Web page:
• Once you and your child choose the good consequences, put them on your board in progressive order, starting with the most basic consequence at the bottom. I call this the “positive zone”. Make the colors bright and pretty. Draw pictures if your child can't read. Our consequences are:
    • Getting a good job sticker
    • Getting to choose a treat from a bucket of candy
    • Getting 3 books read to him at bedtime by mom or dad
    • Getting to watch TV in the morning (which is the only time we really let him watch TV. If he doesn't earn it, no TV that day!)
    • Earning one of his special prizes at the top of his chart
  • Note about prizes: They only earn ONE prize each day. So if their clip makes it to “3 books at bedtime” then that's the ONE prize they get the next day; not 3 books at bedtime, a treat, and a sticker. It's only the one rectangle their clip lands on.
  • Do the same for negative consequences. I call this the “negative zone”. Have your child choose, and put them in progressive order. Once again, there should be more positive consequences than negative ones. Remember, the purpose of this chart is to celebrate POSITIVE behaviors! Make the colors dark and ugly, with the ugliest and darkest being the worst consequence. Pretty cute that his worst consequence is having his two beloved blankets taken away from him 🙂 Oh, the sweet, simple mind of a child… Anyway, draw pictures if your child can't read.
Remember…I never said I was an artist, people! 🙂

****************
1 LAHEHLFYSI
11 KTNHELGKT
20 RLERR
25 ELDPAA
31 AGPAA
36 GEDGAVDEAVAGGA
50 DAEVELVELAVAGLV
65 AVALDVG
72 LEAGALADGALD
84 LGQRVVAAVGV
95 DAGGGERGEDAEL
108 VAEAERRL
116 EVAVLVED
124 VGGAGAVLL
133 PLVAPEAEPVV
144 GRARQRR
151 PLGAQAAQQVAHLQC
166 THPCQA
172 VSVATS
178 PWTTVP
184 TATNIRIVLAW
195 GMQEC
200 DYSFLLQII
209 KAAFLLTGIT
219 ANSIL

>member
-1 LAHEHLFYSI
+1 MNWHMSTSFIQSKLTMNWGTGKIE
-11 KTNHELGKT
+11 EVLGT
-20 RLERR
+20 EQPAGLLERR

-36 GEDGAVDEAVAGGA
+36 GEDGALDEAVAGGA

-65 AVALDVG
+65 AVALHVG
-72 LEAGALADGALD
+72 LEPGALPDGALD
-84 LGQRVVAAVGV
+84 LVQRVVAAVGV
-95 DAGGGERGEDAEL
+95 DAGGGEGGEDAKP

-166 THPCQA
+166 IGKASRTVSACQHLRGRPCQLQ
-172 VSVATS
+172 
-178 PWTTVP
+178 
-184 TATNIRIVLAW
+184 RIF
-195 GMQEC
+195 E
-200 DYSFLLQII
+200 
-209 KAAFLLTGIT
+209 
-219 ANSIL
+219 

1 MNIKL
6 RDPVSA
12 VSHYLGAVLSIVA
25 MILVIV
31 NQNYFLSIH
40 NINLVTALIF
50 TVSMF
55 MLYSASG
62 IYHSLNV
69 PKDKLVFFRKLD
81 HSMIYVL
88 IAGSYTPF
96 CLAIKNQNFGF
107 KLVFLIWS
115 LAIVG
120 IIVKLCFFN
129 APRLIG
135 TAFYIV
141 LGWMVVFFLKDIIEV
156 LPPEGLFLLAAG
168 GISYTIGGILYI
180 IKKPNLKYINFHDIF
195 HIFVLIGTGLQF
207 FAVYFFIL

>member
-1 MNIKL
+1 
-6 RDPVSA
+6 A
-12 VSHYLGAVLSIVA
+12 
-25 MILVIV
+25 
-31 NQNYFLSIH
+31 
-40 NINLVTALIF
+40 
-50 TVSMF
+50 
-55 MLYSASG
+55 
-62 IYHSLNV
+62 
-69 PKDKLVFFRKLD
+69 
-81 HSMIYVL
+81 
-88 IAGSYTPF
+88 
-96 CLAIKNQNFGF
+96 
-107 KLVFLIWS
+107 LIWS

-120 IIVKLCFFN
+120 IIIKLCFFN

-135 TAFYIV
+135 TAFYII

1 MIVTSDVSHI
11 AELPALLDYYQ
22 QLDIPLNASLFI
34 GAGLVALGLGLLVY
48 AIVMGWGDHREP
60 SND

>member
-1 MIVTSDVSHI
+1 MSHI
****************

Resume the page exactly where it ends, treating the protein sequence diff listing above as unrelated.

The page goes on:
• Each morning start with one clip in the space between positive and negative consequences. Throughout the day I move his clip up for ANYTHING positive he does. I usually only have to issue a warning about moving his clip down… “Hutch, please share with your sister. I would hate to have to move your clip down, you've almost earned your prize!”. Works like a champ.
  • However, don't just threaten…don't be afraid to move their clip down. It shouldn't happen nearly as much as moving the clip up, but don't be afraid to do it. Even if they make it all the way up to the “prize!” rectangle at the top of the “good side”, move it down if you need to.
  • The positive consequence isn't set until they wake up the next morning. This took some trial and error to learn. I used to issue the prize right away. I'd say, “great job! You earned a treat!” and I'd give him the treat. Then he'd hit his sister and I'd have to move his clip down, and I'd think “dang it, but I already gave him a treat…”. Delayed gratification is the BEST tool here. Plus, we were having trouble with cooperating in going to bed and staying in bed, and this really helps.